Natural gas price spike is more congestion risk, not winter apprehensions
Last week’s resolution of the Australian LNG strike dispute was accompanied by a counter-intuitive rally in European natural gas (TTF) prices to levels last witnessed in April this year. To be clear, the end of strikes in Australia are unambiguously price bearish. Rather, we believe the spike in TTF prices has been predominantly driven by a decline in European storage congestion risk given extended Norwegian production outages. While the October 2023 contract is up ~15% so far in September, futures for the upcoming winter heating months ahead are becoming less costly relative to spot prices. This makes “floating storage” – a practice wherein traders hoard LNG vessels to be sold in subsequent months when prices are higher – less profitable, as the shrinking spread between months suggests this strategy is not lucrative. With this, the move to sell LNG cargoes into European import terminals could weigh on TTF prices, especially if early weather forecasts for a mild winter ahead prove accurate. On net, with European “mission storage fill” complete (gas inventories are currently 95% full), we reiterate our base case that TTF can balance the market this winter pricing just above hard coal, at EUR49/MWh and EUR58/MWh, in Q4 2023 and Q1 2024, respectively, close to forwards at EUR50/MWh.
Notwithstanding the higher for longer Fed narrative, oil is resisting the broader risk-off move seen in global markets. The relative resilience speaks loudly to crude’s tight fundamentals given deep deficits that reflects significantly lower OPEC+ supply and record high global demand. What’s more, crude inventories continue being depleted that’s revived discussions in the US of “tank bottoms” (minimum operating levels at Oklahoma’s storage hub have sunk below the 25m barrels threshold that is deemed critically low), and separately Russia’s ban of diesel and gasoline exports, reinforces the supply scarcity miring today’s oil and product complex.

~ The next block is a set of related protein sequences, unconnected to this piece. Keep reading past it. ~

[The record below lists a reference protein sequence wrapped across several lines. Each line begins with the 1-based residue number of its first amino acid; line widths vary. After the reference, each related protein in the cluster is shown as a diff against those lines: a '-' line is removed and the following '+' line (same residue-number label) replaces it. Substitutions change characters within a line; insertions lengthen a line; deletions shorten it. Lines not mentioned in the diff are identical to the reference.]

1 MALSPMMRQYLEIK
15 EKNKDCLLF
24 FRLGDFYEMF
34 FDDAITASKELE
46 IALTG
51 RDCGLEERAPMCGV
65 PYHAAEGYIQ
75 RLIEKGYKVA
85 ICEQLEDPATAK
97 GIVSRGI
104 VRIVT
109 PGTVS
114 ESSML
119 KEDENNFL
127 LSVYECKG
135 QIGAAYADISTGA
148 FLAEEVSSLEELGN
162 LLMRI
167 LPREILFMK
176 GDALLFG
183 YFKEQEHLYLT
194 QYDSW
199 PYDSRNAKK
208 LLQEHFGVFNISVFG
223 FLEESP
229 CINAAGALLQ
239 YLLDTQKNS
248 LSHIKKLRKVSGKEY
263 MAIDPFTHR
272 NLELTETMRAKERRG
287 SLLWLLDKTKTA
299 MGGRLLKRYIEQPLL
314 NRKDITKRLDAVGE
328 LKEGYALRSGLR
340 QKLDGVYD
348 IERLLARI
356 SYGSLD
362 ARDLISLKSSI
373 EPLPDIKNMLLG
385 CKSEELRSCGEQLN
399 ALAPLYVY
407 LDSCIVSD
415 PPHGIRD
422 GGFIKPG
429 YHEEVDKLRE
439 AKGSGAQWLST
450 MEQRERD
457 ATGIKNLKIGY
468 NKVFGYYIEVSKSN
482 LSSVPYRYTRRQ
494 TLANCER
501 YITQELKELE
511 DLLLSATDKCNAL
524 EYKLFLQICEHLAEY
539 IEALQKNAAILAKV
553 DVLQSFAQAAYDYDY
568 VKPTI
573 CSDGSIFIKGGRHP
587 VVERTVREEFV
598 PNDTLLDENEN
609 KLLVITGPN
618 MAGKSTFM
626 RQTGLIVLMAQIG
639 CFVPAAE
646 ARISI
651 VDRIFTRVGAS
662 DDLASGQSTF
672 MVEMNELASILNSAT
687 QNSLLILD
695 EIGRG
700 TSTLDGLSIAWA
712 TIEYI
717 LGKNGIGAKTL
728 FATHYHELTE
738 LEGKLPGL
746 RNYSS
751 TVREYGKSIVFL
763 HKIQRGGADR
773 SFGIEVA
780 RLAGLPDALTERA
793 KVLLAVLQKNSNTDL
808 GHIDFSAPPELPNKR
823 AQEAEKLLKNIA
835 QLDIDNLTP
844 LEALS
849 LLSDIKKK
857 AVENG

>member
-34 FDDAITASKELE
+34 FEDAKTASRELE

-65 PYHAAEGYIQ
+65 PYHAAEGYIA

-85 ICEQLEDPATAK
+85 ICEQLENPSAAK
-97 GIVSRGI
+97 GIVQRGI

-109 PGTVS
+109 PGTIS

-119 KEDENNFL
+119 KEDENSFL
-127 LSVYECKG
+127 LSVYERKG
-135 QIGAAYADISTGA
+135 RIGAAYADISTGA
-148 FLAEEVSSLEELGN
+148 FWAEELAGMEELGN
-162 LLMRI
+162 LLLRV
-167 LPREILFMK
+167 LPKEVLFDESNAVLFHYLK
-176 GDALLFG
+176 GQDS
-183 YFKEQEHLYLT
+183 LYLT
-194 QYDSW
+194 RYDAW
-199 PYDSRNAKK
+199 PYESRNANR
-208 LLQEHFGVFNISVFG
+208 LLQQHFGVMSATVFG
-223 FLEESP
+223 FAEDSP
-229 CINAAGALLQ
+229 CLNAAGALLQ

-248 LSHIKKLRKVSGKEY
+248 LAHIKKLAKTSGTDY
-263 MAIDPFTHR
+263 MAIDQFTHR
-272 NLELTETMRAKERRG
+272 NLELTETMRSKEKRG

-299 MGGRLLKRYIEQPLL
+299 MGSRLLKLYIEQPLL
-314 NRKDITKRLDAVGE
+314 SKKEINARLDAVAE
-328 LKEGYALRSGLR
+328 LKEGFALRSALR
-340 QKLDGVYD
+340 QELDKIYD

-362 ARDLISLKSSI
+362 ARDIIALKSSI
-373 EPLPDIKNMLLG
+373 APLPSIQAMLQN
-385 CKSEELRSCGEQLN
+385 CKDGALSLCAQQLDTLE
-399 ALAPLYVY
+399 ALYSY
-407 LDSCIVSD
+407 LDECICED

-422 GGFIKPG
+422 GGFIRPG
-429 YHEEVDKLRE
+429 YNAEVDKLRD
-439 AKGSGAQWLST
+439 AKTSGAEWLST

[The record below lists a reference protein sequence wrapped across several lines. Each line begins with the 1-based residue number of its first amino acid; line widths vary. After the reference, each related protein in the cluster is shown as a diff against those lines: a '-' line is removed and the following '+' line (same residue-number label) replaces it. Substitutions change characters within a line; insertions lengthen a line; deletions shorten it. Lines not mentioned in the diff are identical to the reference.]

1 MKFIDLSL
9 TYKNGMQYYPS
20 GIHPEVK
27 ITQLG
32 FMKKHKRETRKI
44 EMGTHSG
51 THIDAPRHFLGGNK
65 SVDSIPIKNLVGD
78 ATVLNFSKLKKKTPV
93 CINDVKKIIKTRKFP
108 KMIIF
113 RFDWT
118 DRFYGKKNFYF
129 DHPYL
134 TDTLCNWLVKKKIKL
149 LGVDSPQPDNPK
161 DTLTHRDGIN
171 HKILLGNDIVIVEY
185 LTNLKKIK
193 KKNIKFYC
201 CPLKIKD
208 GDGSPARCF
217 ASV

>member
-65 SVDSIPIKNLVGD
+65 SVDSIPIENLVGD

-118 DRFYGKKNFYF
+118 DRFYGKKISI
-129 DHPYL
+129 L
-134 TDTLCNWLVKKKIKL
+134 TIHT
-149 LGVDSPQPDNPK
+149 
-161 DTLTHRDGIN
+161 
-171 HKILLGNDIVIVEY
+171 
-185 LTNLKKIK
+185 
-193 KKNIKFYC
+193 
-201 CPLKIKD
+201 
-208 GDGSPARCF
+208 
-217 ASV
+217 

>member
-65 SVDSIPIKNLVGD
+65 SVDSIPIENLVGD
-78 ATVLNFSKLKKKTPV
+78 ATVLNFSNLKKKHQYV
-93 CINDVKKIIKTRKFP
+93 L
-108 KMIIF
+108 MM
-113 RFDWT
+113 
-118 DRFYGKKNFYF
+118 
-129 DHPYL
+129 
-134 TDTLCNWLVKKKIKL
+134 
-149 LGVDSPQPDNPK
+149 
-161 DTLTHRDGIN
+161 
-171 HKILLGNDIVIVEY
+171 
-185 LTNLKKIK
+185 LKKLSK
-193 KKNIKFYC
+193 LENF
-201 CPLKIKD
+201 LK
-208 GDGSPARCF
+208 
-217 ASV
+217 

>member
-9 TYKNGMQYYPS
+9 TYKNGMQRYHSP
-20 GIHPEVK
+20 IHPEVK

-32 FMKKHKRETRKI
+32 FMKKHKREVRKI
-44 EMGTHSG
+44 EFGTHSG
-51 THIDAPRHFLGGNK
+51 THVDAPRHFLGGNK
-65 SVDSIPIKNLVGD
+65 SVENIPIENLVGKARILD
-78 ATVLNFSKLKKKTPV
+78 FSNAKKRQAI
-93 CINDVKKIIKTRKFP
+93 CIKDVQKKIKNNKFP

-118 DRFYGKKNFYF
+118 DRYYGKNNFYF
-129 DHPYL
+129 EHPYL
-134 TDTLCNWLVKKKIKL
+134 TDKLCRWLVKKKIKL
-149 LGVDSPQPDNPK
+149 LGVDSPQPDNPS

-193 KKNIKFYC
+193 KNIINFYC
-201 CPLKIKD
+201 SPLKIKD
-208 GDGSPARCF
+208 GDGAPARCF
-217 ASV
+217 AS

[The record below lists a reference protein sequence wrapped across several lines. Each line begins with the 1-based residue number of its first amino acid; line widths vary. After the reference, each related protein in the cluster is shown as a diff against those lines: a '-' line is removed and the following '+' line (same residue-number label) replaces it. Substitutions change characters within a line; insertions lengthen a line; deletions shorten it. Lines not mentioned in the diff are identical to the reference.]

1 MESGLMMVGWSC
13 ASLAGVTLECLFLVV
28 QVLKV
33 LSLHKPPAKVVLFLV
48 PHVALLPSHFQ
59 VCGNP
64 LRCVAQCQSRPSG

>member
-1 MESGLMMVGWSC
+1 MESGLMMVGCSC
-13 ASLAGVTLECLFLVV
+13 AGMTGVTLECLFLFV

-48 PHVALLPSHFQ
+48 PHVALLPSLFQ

The base metals narrative is turning less bearish, albeit cautious on the upside. The more constructive stance has been evidence of a trough in China industrial activity amid a continued easing bias in the People’s Bank of China (PBoC) policy. However, appetite to deploy risk in the space is still constrained by the lack of improvement in early-cycle property trends.
Gold is holding up relatively well in the face of rising bond yields and US dollar strength. Though should Treasury yields remain elevated through October, that may overwhelm gold bulls – as a non-yielding asset, gold is having to compete for a place in portfolios (less of an issue when bond yields are low, but more challenging as yields rise).
Iron ore has rebounded from the lowest close in more than two weeks as a sharp rise in Chinese industrial profits suggested that the economy was stabilising. Though, the outlook for the steelmaking commodity is set for weakness in the final quarter of 2023. On the demand side, China’s property sector crisis is set to linger on, with officials set to order steel-output cuts to curb emissions. On the supply side, flows from Australia’s Port Hedland has set a record level of exports for the month of August, exacerbating the surplus in the market.
Wheat prices are edging higher as traders weigh heightened tensions in the Black Sea against plentiful supplies, particularly from Russia. A series of attacks by Ukraine and Russia, including a drone strike on Ukrainian port infrastructure close to the Romanian border is offsetting bumper harvest in parts of the Northern Hemisphere.
Price performance and forecasts, flows, market positioning, timespreads, futures, inventories, storage and products performance are covered in the report.